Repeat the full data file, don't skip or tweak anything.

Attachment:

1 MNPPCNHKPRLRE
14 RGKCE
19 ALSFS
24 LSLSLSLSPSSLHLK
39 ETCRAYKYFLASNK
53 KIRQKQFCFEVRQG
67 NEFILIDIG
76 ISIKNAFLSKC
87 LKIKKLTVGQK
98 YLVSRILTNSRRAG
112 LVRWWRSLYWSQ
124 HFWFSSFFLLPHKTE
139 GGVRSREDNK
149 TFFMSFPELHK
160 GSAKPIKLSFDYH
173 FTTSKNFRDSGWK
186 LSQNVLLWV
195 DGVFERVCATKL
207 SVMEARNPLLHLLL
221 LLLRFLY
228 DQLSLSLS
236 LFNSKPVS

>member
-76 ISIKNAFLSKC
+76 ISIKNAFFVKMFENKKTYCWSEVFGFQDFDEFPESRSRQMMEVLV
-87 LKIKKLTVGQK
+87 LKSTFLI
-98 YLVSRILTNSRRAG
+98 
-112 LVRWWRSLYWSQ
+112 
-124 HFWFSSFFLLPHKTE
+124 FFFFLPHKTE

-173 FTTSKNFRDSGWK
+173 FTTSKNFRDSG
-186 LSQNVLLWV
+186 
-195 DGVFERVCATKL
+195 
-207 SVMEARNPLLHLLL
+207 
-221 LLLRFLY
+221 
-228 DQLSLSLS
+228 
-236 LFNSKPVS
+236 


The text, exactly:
1 MNPPCNHKPRLRE
14 RGKCE
19 ALSFS
24 LSLSLSLSPSSLHLK
39 ETCRAYKYFLASNK
53 KIRQKQFCFEVRQG
67 NEFILIDIG
76 ISIKNAFLSKC
87 LKIKKLTVGQK
98 YLVSRILTNSRRAG
112 LVRWWRSLYWSQ
124 HFWFSSFFLLPHKTE
139 GGVRSREDNK
149 TFFMSFPELHK
160 GSAKPIKLSFDYH
173 FTTSKNFRDSGWK
186 LSQNVLLWV
195 DGVFERVCATKL
207 SVMEARNPLLHLLL
221 LLLRFLY
228 DQLSLSLS
236 LFNSKPVS

>member
-76 ISIKNAFLSKC
+76 ISIKNAFFVKMFENKKTYCWSEVFGFQDFDEFPESRSRQMMEVLV
-87 LKIKKLTVGQK
+87 LKSTFLI
-98 YLVSRILTNSRRAG
+98 
-112 LVRWWRSLYWSQ
+112 
-124 HFWFSSFFLLPHKTE
+124 FFFFLPHKTE

-173 FTTSKNFRDSGWK
+173 FTTSKNFRDSG
-186 LSQNVLLWV
+186 
-195 DGVFERVCATKL
+195 
-207 SVMEARNPLLHLLL
+207 
-221 LLLRFLY
+221 
-228 DQLSLSLS
+228 
-236 LFNSKPVS
+236 